[FFmpeg-devel] [RFC] H.264/SQV3 separation: h264data.h

Michael Niedermayer michaelni
Wed Dec 17 01:15:29 CET 2008

On Wed, Dec 17, 2008 at 01:39:57AM +0200, Uoti Urpala wrote:
> On Tue, 2008-12-16 at 22:43 +0100, Michael Niedermayer wrote:
> > On Tue, Dec 16, 2008 at 10:54:35PM +0200, Uoti Urpala wrote:
> > > On Tue, 2008-12-16 at 20:45 +0100, Michael Niedermayer wrote:
> > > > > > Uoti Urpala wrote:
> > > > > > > On Tue, 2008-12-16 at 13:31 +0100, Michael Niedermayer wrote:
> > > > > > >> On Tue, Dec 16, 2008 at 11:01:34AM +0100, Panagiotis Issaris wrote:
> You: How is it known that small speed changes are not consistent across
> machines?

i did not ask this.
You claimed that small speed changes behave completely random across machines.
I pointed out that you had no evidence for this claim and where presenting
your wild guesses as facts.

this has mislead ffmpeg developers in beliving these claims and could
damage the quality of the project, thus i strongly suggest you back your
claims up or say that you are sorry for making such baseless claims.

> Me: You can see that the speed is affected by random effects like this
> even on a single machine.

> You: How does that show all the machines do not behave the same?

I did not ask this
first, because the way its worded would implicate that you did show a
random effect on a single machine, you did _NOT_ show this to begin
with. You _claimed_ to have found that _DIFFERENT_ code was executing
at different speed. This is not disputed though strictly you even refused
to provide any details about what exactly you tested.
how that now relates to a random effect on a single machine is entirely
in your head it seems, the following step:

> Me: Once we know there's a random component it's unlikely all the
> machines would get the same random result isn't it?

its not hard to proof anything based on a false assumtation.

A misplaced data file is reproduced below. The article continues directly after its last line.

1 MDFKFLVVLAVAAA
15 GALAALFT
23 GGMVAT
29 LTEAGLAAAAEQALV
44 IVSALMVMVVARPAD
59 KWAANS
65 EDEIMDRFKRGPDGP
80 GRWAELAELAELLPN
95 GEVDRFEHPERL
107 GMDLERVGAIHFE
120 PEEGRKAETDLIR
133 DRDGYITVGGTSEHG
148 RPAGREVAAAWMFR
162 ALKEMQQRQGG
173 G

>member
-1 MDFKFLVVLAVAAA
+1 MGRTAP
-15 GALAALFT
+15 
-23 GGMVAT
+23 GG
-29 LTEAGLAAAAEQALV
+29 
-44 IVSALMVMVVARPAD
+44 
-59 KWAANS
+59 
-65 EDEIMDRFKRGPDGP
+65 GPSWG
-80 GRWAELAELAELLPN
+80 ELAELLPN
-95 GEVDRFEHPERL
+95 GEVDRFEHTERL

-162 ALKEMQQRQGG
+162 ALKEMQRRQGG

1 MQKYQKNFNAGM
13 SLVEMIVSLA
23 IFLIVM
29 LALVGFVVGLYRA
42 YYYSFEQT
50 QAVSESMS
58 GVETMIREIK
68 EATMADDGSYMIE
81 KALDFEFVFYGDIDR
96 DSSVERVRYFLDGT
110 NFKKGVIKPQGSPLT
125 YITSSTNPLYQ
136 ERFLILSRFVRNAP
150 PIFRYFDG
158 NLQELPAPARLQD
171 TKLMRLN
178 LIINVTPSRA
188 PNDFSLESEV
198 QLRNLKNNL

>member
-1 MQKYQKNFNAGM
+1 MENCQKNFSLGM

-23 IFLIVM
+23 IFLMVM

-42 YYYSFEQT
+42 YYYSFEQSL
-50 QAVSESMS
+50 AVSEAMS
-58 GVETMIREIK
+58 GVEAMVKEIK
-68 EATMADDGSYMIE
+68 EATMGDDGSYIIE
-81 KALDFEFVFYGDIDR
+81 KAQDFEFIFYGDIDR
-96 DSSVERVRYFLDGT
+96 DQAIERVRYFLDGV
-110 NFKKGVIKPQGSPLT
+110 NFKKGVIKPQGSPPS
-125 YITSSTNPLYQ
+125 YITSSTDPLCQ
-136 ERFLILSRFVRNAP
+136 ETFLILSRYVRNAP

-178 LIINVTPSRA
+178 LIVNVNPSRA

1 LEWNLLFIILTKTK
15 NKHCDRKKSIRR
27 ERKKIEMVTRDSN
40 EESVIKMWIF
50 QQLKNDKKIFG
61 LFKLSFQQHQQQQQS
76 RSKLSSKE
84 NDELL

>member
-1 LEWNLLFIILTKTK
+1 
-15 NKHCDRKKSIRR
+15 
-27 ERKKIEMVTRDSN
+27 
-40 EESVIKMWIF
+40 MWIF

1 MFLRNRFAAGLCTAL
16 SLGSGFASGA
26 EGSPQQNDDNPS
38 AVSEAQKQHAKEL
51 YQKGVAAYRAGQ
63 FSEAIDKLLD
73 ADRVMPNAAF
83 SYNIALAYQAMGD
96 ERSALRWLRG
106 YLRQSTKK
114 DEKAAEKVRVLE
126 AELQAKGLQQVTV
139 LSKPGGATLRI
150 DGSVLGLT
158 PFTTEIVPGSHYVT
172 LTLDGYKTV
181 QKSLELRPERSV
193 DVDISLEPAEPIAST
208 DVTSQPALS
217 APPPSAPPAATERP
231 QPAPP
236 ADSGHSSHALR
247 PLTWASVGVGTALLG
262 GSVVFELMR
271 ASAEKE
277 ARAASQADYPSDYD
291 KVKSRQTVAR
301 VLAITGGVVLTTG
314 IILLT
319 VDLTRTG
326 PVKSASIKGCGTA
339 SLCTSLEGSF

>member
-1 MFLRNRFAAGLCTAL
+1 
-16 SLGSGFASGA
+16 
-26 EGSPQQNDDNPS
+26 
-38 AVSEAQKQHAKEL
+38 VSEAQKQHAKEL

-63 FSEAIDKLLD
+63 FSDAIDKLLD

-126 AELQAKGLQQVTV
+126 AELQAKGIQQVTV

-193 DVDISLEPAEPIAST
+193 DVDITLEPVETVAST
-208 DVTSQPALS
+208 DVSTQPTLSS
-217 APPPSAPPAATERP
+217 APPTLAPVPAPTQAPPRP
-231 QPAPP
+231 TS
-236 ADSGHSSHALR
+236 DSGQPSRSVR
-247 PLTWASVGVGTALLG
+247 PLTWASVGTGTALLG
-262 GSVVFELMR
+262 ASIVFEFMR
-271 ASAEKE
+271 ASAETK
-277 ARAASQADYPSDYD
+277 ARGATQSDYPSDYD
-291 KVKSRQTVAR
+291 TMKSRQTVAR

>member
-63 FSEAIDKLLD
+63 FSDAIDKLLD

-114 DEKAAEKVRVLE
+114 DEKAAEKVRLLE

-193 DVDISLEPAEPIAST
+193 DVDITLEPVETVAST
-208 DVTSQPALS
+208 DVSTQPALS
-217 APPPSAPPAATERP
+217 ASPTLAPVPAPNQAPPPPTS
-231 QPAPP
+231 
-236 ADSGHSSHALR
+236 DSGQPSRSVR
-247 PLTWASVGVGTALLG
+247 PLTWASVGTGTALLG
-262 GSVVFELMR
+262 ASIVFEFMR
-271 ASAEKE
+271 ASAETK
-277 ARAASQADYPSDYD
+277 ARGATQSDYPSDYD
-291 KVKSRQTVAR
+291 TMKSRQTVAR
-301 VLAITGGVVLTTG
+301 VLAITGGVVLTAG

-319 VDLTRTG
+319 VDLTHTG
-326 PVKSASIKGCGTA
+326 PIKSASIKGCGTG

> > > > One actual case here, that is the table split showed a slowdown consistant
> > > > across machines, thus contradicting your claim.
> > > 
> > > Why would it contradict my claim (even if verified to be consistent, I'm
> > > not sure whether there were enough reports for that yet)? I myself
> > > reported a 8% slowdown which is more than the ordinary random variation.
> > > Of course you'll see consistent change _direction_ if there's a big
> > > enough real effect on speed.
> > > 
> > 
> > > What should be rare according to my claim is a nontrivial(*) change
> > > having a consistent small negative or consistent small positive effect
> > > across machines.
> > 
> > well the split seems to have a rather consistant effect across machines.
> > that is its slower. And peoples reactions, like diego posting a IRC log
> > from you shows that you made people belive that your claims where related
> > to the actual code changes.
> What I said on IRC was that a 0.28% change in the h264 decoder tells
> essentially nothing. A 0.28% slowdown in a benchmark is not a much
> bigger sign of real slowdown than a 0.28% benchmark speedup would be. So
> my claims there were about the interpretation of that one benchmark
> result. After hearing of Diego's -0.28% result alone there was little
> reason to expect the speed change to be consistently up or to be
> consistently down. Only after knowing of my -8% result too was there
> evidence of some effect that might make results consistently slower.

An interrestingly convoluted way of saying you were totally wrong

Michael     GnuPG fingerprint: 9FF2128B147EF6730BADF133611EC787040B0FAB

Why not whip the teacher when the pupil misbehaves? -- Diogenes of Sinope
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